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Literary Integrity as a Methodological Topos

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  • E Bruce Brooks
    To: Synoptic Cc: GPG; WSW On: Literary Integrity as a Methodological Topos From: Bruce PRINCIPLE Just suppose, for a moment, that we *really* wanted to figure
    Message 1 of 1 , Mar 30, 2008
      To: Synoptic
      Cc: GPG; WSW
      On: Literary Integrity as a Methodological Topos
      From: Bruce


      Just suppose, for a moment, that we *really* wanted to figure out some text
      problem, how would we proceed? As I tried to suggest at the beginning of
      this thread (which had its root, as I recall, in certain perfectly OK
      Synoptical directionality determinations), it is good to examine details,
      but it is questionable to examine one detail and then stop. The perils of
      doing so are beautifully illustrated in the recent UBS reinstating (see the
      Metzger commentary, ad loc) of what had earlier been accepted as a group of
      "Western Non" interpolations in Luke. Judged one by one, with their
      magnificent manuscript support, these liturgically consequential passages
      only too readily infiltrate their way singly into the text. It is when they
      are considered as a group that they arouse due suspicion. That is the
      general methodological principle.

      We should then consider groups, and not merely specimens, if we hope to get
      the answers right, to any text question, including the Synoptic, which comes
      under our notice.


      As an allegorical parable, I will briefly consider one way in which one
      might rationally proceed in the recently discussed case of 1 Thessalonians.
      For a start, 1Th can hardly be validly considered apart from the case of
      2Th. If, for example, we are disposed to envision Paul as the author of 1Th
      (as everybody so far has done), we need at some point,before venturing very
      far in that direction, to assure ourselves by evaluating de novo its
      credentials as a Pauline product.

      One issue that comes up repeatedly in Pauline Epistle discussions is the
      question of whether we are dealing with one text or with a conflation of
      several texts. These questions are disturbing to many, and thus arises a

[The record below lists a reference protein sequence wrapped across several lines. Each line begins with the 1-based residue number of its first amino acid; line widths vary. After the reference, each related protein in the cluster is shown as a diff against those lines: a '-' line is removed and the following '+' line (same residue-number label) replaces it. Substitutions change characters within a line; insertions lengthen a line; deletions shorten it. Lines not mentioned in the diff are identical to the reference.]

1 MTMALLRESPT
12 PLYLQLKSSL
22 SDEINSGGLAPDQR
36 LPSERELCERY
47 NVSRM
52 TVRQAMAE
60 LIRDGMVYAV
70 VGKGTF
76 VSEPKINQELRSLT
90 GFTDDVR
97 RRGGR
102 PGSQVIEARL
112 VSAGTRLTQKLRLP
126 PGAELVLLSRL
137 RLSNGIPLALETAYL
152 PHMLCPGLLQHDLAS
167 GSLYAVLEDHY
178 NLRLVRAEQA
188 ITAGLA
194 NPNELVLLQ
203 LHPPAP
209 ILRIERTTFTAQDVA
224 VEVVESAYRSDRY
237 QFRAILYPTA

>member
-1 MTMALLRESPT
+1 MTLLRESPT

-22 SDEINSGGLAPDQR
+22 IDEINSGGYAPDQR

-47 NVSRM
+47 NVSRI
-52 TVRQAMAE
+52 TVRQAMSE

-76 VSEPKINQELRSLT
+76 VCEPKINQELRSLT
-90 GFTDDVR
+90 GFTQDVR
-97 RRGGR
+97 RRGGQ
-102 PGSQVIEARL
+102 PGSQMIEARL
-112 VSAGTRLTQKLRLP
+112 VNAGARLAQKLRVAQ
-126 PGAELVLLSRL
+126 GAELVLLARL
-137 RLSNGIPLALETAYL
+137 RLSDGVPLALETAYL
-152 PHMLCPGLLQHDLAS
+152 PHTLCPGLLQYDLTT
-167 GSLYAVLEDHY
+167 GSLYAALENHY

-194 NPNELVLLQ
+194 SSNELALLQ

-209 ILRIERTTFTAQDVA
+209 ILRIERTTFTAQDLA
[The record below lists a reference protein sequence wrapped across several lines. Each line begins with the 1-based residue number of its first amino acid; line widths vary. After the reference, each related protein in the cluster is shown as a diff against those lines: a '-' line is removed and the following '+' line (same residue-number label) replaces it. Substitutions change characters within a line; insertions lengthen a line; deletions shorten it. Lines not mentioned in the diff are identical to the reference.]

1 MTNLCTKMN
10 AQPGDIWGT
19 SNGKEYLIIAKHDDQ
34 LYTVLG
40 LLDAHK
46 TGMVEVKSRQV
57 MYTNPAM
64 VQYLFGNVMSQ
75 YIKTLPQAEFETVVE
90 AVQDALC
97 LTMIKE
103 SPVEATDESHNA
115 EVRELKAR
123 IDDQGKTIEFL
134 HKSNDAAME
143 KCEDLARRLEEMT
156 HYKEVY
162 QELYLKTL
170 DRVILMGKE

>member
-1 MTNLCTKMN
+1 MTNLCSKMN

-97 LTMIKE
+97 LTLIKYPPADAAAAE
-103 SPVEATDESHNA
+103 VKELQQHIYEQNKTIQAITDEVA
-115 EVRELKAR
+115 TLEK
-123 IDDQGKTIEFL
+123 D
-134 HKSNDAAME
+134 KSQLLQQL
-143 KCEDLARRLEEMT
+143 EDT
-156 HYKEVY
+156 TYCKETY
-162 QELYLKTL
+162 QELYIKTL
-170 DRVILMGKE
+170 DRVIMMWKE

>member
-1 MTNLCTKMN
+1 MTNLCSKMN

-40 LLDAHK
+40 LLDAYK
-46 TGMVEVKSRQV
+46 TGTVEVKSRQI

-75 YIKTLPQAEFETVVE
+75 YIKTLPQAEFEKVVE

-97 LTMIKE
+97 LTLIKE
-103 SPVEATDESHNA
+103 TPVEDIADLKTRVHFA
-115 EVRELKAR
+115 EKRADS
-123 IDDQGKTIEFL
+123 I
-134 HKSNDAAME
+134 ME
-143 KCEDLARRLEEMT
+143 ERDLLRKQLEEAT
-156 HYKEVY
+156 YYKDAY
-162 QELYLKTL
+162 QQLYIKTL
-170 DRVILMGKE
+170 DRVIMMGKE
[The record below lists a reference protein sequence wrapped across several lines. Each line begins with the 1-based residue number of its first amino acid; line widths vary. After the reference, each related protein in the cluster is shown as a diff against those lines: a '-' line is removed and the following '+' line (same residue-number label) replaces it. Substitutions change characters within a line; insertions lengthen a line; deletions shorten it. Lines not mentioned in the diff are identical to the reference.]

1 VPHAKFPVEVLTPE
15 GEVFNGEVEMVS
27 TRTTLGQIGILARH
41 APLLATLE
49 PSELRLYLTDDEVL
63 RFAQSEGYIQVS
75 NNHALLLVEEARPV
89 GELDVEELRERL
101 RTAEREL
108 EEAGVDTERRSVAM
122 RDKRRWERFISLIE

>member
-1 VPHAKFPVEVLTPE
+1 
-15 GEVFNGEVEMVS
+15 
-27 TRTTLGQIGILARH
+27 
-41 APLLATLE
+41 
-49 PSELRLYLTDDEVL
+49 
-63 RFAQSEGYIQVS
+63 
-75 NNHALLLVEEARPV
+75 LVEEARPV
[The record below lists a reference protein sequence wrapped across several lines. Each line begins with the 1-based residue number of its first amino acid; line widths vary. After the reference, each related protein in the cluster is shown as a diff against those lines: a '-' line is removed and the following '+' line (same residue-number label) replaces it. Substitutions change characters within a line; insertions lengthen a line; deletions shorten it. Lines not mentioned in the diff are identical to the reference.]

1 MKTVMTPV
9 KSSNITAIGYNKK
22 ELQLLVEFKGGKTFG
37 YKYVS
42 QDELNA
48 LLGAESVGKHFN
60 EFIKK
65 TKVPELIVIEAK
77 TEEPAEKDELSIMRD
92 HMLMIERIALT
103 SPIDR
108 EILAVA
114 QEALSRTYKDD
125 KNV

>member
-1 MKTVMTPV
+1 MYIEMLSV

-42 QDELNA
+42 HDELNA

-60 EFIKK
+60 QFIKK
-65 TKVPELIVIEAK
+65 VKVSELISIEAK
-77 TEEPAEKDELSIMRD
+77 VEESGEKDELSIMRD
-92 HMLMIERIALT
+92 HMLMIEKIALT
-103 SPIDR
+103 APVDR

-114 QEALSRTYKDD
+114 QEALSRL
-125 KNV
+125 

theory which might be summarized in this way: There are evil people who
      delight to unsettle the faithful by calling into question the canonical
      texts. They operate with special outrageousness on the Pauline Epistles.


      Does such a gang of Pauline Vandals exist? If so, they have certainly gone
      about their work of sowing doubt as to literary integrity in a very strange
      way. Consider, with the help of Udo Schnelle (History and Theology of the
      New Testament Writings; 1994; tr 1998), the following composite picture of
      his comments sv "Literary Integrity:"

      Generally Accepted as Pauline:
      1 Thessalonians: Disputed
      1 Corinthians: Disputed
      2 Corinthians: Disputed
      Galatians: Undisputed; interpolation suggested
      Romans: Disputed
      Philippians: Disputed
      Philemon: Undisputed

      Widely Doubted as Pauline:
      Colossians: Undisputed
      Ephesians: Undisputed
      2 Thessalonians: Undisputed
      1 Timothy: Undisputed
      2 Timothy: Undisputed
      Titus: Undisputed

      Not Internally Claimed as Pauline:
      Hebrews: Epistolary Conclusion Suspected


      Does anyone see a pattern here? I do. It is that (1) every generally
      accepted Pauline letter *to a church* (the individual letter to Philemon is
      obviously in a different category), save one, namely the very early
      Galatians, is suspected by careful modern readers of being conflated or
      otherwise doctored, and (2) every generally doubted Pauline letter *to a
      church* (Hebrews is in a somewhat different category, since no church
      community is implied) is NOT so suspected.

      I think this will to some degree support my previous "house text" scenario,
      where the proprietors of genuine letters received from Paul have conflated
      them and/or interpolated them for reasons of their own, reasons which,
      whatever their nature, seem on the whole not to apply to what are called the
      Deuteropaulines: texts which according to this data set are more likely to
      be one-time literary productions than authority texts protected, and
      sometimes fed, over a perhaps considerable time, in the bosom of a recipient

      It is further notable, though not visible in the above list, that every
      supposed Epistle which is seen to be closely modeled on ANOTHER Epistle is
      itself in the Deutero class (Ephesians on Colossians; 2 Thess on 1 Thess).
      Whether these authors took as their models a real or a dubious Pauline
      letter, they seem to have used that letter as a template for what a Pauline
      epistle ought to look like. Their productions were intended not merely to
      instruct the churches of their day, but to pass as *Pauline* instructions
      for those churches.


      What does this do for our subsequent closer scrutiny of 1Th?

      For one thing, it tends to orient us in a landscape of textual probability,
      where the house text scenario (or something functionally equivalent to it)
      looms as likely to be relevant to 1Th, at the same time as it tends to
      support the idea of Pauline authorship of 1Th.